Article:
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Commissioners push for solutions as insurance costs skyrocket
Newton County Fire

COVINGTON, Ga. - In the wake of constituent complaints about skyrocketing insurance premiums on Newton County's east side, two commissioners are pushing for short and long term solutions to fire protection problems plaguing that part of the county.

District 1 Commissioner Stan Edwards and District 5 Commissioner Ronnie Cowan said at the Jan. 21 board of commissioners meeting that homeowners can't wait until a new fire station is built to get relief.

"I'm not exactly sure how we got where we are now," Edwards said, "but I can tell you in the last couple of months, since people in District 1 and District 5 started getting their insurance premium renewals, I have seen some that have quadrupled. People have lived in that home for 50 or more years and through no fault of their own, their insurance quadruples.

"I think a new fire station is an absolute necessity now, but we've got to find something in the interim. And I'm not going to let the issue go until we've found something. It's unconscionable to me to ask people to pay that much more in insurance premiums when probably they would have gladly agreed to a tax increase to cover another fire station out there."

Edwards said it's not important to place blame talk about how the situation came about. He said what's important finding a solution to the problem. 

Insurance agent and resident of the Starrsville community Dean Hayes said closing the county's volunteer fire stations in the area led to a lower ISO (Insurance Services Office) ratings for the area, resulting in the higher premiums.

"The effect of closing these volunteer fire stations, for whatever reason it was, has an incredibly large effect on I don't know how many - thousands or ten of thousands of families in our community," he said.

Hayes explained that the ISO rates communities on a scale of 1-10, with 10 being the worst.

"We are, in fact, rated now in a protection class 10," he said.

County Manager Lloyd Kerr said that many of the volunteer stations were undermanned, and often did not have enough volunteers trained and certified to actually go into a burning structure and fight fire. He also said the slower response times from volunteer stations, such as fire station 4, worked against the county as a whole.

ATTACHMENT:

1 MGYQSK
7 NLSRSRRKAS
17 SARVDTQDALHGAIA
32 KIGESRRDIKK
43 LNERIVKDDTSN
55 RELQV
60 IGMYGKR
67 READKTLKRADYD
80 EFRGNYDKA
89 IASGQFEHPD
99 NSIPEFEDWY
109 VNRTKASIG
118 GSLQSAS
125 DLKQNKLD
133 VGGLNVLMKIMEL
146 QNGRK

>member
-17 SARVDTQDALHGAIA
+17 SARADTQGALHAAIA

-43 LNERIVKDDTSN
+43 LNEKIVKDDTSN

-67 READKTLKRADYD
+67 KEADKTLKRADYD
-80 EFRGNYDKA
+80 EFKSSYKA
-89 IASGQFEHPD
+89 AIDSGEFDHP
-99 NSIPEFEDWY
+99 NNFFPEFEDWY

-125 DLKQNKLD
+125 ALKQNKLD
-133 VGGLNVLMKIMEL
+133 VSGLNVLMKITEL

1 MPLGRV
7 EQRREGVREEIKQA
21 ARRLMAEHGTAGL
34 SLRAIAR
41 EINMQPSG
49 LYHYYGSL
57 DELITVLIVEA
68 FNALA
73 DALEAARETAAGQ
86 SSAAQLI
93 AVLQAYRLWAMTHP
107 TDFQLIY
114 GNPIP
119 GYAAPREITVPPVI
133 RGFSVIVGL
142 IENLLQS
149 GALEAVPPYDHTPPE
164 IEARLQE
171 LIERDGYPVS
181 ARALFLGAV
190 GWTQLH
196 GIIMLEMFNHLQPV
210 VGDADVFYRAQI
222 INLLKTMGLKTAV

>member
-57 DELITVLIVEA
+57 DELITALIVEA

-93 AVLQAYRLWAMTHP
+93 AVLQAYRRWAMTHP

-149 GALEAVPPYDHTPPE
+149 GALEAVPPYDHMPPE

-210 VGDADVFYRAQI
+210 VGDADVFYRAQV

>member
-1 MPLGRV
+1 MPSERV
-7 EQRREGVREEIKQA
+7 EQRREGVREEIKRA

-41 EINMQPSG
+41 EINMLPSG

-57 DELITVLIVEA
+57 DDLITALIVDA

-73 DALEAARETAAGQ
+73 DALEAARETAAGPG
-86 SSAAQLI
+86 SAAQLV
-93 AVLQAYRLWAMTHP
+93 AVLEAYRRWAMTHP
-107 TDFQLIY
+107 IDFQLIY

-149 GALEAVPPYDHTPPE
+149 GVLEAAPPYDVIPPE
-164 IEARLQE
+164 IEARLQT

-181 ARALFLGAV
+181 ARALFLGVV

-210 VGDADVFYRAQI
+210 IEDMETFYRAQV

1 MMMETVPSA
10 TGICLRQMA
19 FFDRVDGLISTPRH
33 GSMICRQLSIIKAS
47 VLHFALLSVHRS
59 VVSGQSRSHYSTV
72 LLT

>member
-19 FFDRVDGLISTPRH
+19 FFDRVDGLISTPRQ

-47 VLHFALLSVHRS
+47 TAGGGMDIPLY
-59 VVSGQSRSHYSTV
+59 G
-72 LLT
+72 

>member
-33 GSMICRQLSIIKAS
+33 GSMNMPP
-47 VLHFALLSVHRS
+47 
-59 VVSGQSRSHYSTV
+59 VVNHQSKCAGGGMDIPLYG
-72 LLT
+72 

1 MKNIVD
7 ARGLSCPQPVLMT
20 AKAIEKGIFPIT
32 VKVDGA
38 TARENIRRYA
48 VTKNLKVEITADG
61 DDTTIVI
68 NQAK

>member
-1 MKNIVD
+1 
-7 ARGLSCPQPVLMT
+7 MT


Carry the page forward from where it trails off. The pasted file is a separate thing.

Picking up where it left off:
"We were told by our auditor that if we included that station, the length of the response times would have a negative impact on the whole county, so we told them not to count that station," he said.

Cowan said the county needs to come up with a short term solution even as it works toward a new fire station.

"I know this is going to cost the county some money. No doubt, I support a fire station in that area," he said, " but in the mean time, I know the cost of temporary solution is expensive, but sometimes you have to deal with that.."

Cowan suggested the county look into leasing commercial buildings in the area capable of housing a fire apparatus. He also suggested hiring already trained full time firefighters to work part time to staff a temporary station in the area.

"If ISO allows a probationary type situation, if we can put a plan together, this is some options they can look at," he said.

"From what I'm hearing, we've got people with tremendous increases insurance and we've got to find a solution to make it work. We've got to put together a plan to satisfy the insurance standards office to make sure that they don't pass on the rate increases at this point. Maybe they can defer them for period of time until they have a chance to review our plan and where we're going with things."

Commissioners discussed issuing bonds for the construction of a new fire station or using funds from the county's cash reserve. According to Kerr, the estimated total cost of building and staffing a new station, including the purchase of a new fire truck will be around $4.5 million.

The board tabled a vote on how to fund the new station until its Feb. 4 meeting.